Murray Gell-Mann is a Jewish American physicist who was awarded the 1969 Nobel Prize in Physics.
Gell-Man (born September 15, 1929) was born in New York City into a family of Jewish immigrants from the Austro-Hungarian empire. A child prodigy who taught himself calculus at age 7, Gell-Man entered Yale University at age 15 and was part of the Yale team that won second prize in 1947 at the William Lowell Putnam Mathematical Competition. He graduated from Yale in 1948 with a bachelor's degree in physics and earned his Ph.D. in physics from MIT in 1951.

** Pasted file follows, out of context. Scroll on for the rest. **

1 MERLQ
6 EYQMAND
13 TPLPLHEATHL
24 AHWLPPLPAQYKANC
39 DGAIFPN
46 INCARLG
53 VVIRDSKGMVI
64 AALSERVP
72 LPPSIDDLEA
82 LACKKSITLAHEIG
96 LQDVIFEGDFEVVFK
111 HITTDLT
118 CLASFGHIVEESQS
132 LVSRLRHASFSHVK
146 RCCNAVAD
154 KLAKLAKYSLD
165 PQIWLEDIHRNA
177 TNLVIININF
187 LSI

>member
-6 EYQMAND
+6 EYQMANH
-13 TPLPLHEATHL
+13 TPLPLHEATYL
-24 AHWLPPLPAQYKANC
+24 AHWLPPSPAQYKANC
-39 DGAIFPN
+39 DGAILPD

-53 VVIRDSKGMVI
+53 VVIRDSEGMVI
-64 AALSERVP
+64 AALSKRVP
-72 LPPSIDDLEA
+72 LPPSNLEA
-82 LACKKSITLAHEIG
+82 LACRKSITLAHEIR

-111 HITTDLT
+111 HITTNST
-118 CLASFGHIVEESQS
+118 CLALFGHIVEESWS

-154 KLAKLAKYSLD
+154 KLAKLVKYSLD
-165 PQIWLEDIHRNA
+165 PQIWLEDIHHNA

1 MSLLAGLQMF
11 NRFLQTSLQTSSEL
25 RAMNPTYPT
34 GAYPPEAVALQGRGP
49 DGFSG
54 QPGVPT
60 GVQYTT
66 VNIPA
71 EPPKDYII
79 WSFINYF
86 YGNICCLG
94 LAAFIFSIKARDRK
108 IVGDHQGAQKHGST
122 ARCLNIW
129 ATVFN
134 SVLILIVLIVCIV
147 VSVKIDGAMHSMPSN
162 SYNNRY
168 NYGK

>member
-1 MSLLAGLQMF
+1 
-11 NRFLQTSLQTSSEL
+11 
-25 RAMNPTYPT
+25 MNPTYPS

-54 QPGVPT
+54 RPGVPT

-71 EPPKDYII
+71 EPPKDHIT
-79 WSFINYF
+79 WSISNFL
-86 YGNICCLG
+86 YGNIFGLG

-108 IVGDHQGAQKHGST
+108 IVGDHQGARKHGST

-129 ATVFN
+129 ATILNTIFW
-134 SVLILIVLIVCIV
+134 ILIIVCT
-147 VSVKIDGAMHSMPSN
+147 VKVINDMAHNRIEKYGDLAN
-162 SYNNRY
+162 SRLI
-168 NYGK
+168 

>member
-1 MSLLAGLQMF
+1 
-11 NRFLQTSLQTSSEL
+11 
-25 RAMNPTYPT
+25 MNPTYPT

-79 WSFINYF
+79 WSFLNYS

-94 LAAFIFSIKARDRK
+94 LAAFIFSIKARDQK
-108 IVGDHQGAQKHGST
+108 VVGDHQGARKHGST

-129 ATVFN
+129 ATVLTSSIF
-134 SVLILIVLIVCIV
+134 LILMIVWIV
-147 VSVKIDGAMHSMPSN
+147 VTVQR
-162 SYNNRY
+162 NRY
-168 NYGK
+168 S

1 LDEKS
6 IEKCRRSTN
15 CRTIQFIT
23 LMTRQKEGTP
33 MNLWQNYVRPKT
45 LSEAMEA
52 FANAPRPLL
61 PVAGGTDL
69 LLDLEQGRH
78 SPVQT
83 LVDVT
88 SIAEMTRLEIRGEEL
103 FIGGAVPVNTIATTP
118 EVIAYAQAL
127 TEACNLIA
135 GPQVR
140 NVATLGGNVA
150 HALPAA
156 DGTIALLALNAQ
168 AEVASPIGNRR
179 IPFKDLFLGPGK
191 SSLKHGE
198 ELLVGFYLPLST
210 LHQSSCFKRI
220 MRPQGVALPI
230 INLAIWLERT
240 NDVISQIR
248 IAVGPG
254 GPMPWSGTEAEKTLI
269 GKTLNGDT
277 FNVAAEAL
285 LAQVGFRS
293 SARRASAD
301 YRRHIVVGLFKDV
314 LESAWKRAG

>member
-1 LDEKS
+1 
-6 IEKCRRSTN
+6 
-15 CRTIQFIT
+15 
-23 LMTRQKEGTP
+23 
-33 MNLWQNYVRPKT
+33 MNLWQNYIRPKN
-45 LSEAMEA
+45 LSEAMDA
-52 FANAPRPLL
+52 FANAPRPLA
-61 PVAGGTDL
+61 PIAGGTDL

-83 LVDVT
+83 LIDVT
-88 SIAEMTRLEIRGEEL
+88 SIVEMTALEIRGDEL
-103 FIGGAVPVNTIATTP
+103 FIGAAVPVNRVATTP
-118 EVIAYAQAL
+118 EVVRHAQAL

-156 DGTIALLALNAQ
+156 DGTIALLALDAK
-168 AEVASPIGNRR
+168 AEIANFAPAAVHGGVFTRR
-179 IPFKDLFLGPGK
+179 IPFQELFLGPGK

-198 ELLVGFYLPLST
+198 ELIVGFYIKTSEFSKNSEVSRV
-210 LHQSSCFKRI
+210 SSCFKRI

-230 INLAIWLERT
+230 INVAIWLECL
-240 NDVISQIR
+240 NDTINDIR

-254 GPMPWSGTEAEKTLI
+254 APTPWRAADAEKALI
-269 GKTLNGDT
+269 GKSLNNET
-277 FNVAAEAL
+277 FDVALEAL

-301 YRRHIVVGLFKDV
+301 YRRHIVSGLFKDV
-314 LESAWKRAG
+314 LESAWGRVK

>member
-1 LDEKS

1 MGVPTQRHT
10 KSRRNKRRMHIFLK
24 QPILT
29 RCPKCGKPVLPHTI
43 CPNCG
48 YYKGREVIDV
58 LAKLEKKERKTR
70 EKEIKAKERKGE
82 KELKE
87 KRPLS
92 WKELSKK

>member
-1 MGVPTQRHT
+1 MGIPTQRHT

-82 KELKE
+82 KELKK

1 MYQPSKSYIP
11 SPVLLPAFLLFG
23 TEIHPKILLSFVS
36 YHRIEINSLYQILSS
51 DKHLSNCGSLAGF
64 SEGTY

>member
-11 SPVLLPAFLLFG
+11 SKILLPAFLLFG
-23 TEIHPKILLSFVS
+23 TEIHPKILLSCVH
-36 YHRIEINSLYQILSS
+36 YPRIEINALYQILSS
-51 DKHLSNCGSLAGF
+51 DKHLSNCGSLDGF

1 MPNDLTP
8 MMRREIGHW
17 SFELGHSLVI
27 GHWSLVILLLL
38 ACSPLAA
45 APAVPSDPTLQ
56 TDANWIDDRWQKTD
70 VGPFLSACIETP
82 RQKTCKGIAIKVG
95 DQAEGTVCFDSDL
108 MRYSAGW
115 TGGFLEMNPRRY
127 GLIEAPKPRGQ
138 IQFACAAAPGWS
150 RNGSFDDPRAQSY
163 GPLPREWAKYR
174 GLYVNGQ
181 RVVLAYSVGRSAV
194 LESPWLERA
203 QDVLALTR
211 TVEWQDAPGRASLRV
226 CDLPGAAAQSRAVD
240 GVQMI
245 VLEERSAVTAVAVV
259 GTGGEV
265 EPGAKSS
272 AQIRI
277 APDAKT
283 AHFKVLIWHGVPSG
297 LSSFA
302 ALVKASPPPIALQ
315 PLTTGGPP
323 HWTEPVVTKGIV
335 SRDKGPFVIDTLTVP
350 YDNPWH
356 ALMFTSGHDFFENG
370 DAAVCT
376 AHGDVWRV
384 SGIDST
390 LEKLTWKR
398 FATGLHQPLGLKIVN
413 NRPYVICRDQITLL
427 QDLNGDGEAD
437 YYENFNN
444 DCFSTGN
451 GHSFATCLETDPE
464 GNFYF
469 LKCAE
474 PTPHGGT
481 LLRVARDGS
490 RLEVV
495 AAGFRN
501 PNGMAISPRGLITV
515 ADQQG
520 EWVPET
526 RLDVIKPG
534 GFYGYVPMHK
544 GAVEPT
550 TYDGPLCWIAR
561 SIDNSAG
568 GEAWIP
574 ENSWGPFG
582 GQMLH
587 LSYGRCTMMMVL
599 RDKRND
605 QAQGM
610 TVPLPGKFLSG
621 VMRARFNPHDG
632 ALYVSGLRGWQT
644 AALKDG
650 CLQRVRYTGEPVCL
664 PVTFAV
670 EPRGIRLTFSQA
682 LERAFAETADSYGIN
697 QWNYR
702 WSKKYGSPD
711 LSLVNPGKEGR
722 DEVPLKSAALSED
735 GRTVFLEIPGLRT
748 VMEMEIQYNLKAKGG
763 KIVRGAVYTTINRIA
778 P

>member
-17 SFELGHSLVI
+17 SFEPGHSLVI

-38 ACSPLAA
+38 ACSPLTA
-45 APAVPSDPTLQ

Gell-Man has served on the faculties of Chicago University, Princeton University and the California Institute of Technology. During his tenure, he studied and clarified the puzzling phenomenon of elementary subatomic particles, classifying them as “quarks” within an ordering system he called the Eightfold Way. The achievement earned him the Nobel Prize for Physics in 1969.